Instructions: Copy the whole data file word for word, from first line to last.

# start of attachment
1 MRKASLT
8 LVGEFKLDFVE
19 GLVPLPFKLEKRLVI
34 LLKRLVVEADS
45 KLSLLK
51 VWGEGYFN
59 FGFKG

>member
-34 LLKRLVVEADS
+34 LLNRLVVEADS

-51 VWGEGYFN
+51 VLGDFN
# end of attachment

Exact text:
1 MRKASLT
8 LVGEFKLDFVE
19 GLVPLPFKLEKRLVI
34 LLKRLVVEADS
45 KLSLLK
51 VWGEGYFN
59 FGFKG

>member
-34 LLKRLVVEADS
+34 LLNRLVVEADS

-51 VWGEGYFN
+51 VLGDFN